"Secret Sunshine" remains an immensely compelling, fluid work throughout its 142-minute runtime. Its bravura first hour is filled to the brim with subtextual insinuations, remarkable foreshadowing and adroit reversals of tone brought about by humanistic capriciousness. Adapted from a short story, Lee infuses the film with his sensitivity for the sublime paradoxes of life, last seen in his transgressively comic and irreverent "Oasis". Understanding how personal revolutions are forged when views of our universe are changed, Lee not only sees the emotional cataclysm of a widow's sorrow through an inquiring scope but also feels the tumultuous existential currents that underpin the film when religion becomes a narrative scapegoat in comprehending the heinousness of the human experience.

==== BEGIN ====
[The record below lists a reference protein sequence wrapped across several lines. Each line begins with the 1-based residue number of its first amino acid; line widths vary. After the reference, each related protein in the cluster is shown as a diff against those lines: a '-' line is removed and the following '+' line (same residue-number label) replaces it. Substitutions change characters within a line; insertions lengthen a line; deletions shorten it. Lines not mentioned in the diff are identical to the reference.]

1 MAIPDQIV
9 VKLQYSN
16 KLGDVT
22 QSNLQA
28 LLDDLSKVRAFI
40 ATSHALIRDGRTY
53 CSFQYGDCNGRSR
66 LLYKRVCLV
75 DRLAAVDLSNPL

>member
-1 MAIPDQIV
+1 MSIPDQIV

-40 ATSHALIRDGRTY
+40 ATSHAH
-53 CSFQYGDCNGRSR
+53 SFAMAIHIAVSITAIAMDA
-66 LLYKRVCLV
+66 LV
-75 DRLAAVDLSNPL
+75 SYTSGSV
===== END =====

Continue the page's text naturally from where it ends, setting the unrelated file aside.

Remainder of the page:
Do-yeon Jeon's ("You Are My Sunshine") Best Actress accolade at Cannes in 2007 is well deserved. Her performance as the widow Shin-ae remains an unrelenting enigma. As a character pulled apart by forces beyond her control, the sheer magnificence of this performance is central to the film's turbulent nature. With Jeon essaying one cyclonic upheaval after another, there's a tremulous sense of collapse that the film, to its credit, never approaches. Instead it finds a delicate balance that saps the charged theatricality and subsequent banality from ordinary tragedies and its fallouts. She becomes the centre of the film's universe as well as ours. Filmed in glorious handheld CinemaScope, the film demolishes the cinematicism of frames and compositions by becoming visually acute just as it is quietly harrowing when the camera never relinquishes its gaze from Shin-ae through times of happiness, guilt and remorse.